Marianne folded the letter carefully. “I will not think about its contents now,” she thought, placing it inside her reticule, “I must concentrate on getting ready to make the trip to Barton. William must not know about this, it will not make any difference whether he knows of Margaret’s meeting with Willoughby or not. Neither will it be a good idea to have him worried about the matter before I set off and, with this news, he might even prevent me from going. No, some things are better left unsaid.”
She pulled on her bonnet and fastened her cloak about her shoulders, busying herself with the final preparations and instructions to the coachman. But despite all this activity, she could not eradicate certain parts of Margaret’s letter from her mind. “So Willoughby was sorry he had not been able to converse more when we saw one another in Exeter and he had asked especially to be remembered to me. I cannot help but smile at the thought that his manner was not quite as it had appeared.” She took her seat in the carriage and gave the signal to move off. The journey to Barton seemed to take an age. The settled weather of the last week had given way to rain and wind, the roads were muddy and the lanes become as dirt tracks. The coachman and his boy had to step down twice to push the carriage out of the mire and had made a wrong turning before they reached Honiton. Marianne felt unsettled by Margaret’s letter and though she could not believe that Willoughby had any intention of coming to Delaford to attend the ball, a part of her imagined that he might, after all, brazen it out. “But will he really wish to embarrass his wife? Surely Mrs Willoughby will refuse to attend when she understands the connection. It is not worth worrying about. I cannot think of such an unlikely event as the Willoughbys attending a ball at Delaford Park.”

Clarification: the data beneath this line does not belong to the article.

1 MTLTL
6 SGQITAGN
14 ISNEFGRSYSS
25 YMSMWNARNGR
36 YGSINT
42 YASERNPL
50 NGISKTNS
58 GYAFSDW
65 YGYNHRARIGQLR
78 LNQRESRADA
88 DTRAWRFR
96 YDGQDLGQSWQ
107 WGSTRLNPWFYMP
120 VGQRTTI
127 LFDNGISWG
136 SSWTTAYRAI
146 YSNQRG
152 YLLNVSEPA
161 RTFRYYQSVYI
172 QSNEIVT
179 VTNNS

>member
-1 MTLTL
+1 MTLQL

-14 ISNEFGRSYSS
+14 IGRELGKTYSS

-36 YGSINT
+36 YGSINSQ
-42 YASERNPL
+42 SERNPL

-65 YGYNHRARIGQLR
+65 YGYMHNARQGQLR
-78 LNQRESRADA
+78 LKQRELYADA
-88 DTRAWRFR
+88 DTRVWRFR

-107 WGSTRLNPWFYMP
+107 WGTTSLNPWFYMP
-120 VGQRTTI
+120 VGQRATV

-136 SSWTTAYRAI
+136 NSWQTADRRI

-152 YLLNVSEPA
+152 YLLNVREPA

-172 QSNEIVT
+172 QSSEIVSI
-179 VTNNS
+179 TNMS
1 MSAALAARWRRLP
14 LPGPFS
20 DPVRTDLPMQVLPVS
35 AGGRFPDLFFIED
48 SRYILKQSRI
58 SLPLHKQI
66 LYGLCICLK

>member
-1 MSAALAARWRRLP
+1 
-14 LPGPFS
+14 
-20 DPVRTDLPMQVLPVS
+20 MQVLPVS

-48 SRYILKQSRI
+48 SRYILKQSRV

They had just passed the turning for Stoke Canon and were within a half-mile of Allenham when Marianne first saw the pall of dark mist, rising in undulating columns. Even in the rain, the plumes of black smoke could be seen rising up above the grey clouds where torrents of water poured from the heavens. Seized by a sense of longing, Marianne experienced a feeling of great curiosity that was impossible to override: consumed by questions that would not go away. She must and would take a look at the house. Urging the coachman to take the turn, the carriage set off down the lane, flanked on either side by tall, dripping hedgerows, whose overhanging branches clawed and scratched the glass windows. She felt no alarm; after all, she had been down this bridleway a hundred times before. Trees, contorted into the grotesque by the gales, twisted and entangled their boughs to form a dim tunnel over their heads. They made slow progress through the mud, which splashed the carriage up to the windows and the horses to the tops of their tails. At last the track widened to reveal a pair of ornate gates opened to the road like inviting arms, to swallow the coach as it rumbled to a standstill several yards from the house, the ancient manor which even now had the power to arrest Marianne’s heart. There, to one side by the outbuildings, were a series of huge bonfires, as had been reported, piled high with all manner of items. Several trees worth of wooden planking, panelling, painted doors, and redundant furniture, blistering in the heat, were being consumed by the fire, licked to the bare bones by the rapacious flames. Beyond the haze and smoke the house itself looked shut up, the shuttered windows like unseeing eyes, closed and drawn. Only the main doors were ajar but there was no sign of life. Marianne felt it was the saddest scene she had ever contemplated: the violation of a home with her precious memories buried at its heart. She did not think she could stay longer to witness such destruction. Banging on the roof to alert the coachman, the wheels turned her carriage towards the gates once more before she looked back, as if in final salute. A shutter moved. Someone looked down from an upstairs window. The unmistakable silhouette of a gentleman threw back the remaining screen. Their eyes met and connected with lingering recognition. Then he was gone. Marianne started; kneeling up on her seat to look out through the window behind her, straining to see what she imagined might only have been in her head. She heard the coachman’s cry; he cracked his whip in frustration as they slowly rounded the last bend. The house grew small. And then he appeared, running hard, his greatcoat flapping behind him, as though he wished to catch her up. Should she stop the coach? She did not know what to do and was on the point of calling out when she saw that he had stopped to close the gates. John Willoughby stood, motionless, like a ghost. Marianne watched until he was out of sight, a lone figure staring after her.